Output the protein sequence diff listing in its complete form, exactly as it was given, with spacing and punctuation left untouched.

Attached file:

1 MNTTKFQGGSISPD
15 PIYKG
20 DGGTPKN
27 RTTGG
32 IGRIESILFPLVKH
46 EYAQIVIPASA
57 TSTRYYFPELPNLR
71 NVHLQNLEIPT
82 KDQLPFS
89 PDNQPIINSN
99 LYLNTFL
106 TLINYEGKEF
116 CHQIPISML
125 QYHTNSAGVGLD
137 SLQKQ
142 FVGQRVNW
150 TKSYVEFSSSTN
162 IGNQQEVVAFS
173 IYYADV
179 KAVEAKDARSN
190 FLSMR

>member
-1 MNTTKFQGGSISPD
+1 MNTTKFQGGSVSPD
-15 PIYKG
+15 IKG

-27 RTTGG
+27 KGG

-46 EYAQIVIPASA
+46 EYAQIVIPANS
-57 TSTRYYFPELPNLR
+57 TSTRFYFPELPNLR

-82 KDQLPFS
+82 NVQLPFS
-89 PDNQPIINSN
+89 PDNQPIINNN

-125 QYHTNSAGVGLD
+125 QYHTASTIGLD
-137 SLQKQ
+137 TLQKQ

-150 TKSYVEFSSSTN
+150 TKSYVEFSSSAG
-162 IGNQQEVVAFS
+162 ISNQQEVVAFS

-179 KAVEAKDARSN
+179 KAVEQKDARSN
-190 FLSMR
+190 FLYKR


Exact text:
1 MNTTKFQGGSISPD
15 PIYKG
20 DGGTPKN
27 RTTGG
32 IGRIESILFPLVKH
46 EYAQIVIPASA
57 TSTRYYFPELPNLR
71 NVHLQNLEIPT
82 KDQLPFS
89 PDNQPIINSN
99 LYLNTFL
106 TLINYEGKEF
116 CHQIPISML
125 QYHTNSAGVGLD
137 SLQKQ
142 FVGQRVNW
150 TKSYVEFSSSTN
162 IGNQQEVVAFS
173 IYYADV
179 KAVEAKDARSN
190 FLSMR

>member
-1 MNTTKFQGGSISPD
+1 MNTTKFQGGSVSPD
-15 PIYKG
+15 IKG

-27 RTTGG
+27 KGG

-46 EYAQIVIPASA
+46 EYAQIVIPANS
-57 TSTRYYFPELPNLR
+57 TSTRFYFPELPNLR

-82 KDQLPFS
+82 NVQLPFS
-89 PDNQPIINSN
+89 PDNQPIINNN

-125 QYHTNSAGVGLD
+125 QYHTASTIGLD
-137 SLQKQ
+137 TLQKQ

-150 TKSYVEFSSSTN
+150 TKSYVEFSSSAG
-162 IGNQQEVVAFS
+162 ISNQQEVVAFS

-179 KAVEAKDARSN
+179 KAVEQKDARSN
-190 FLSMR
+190 FLYKR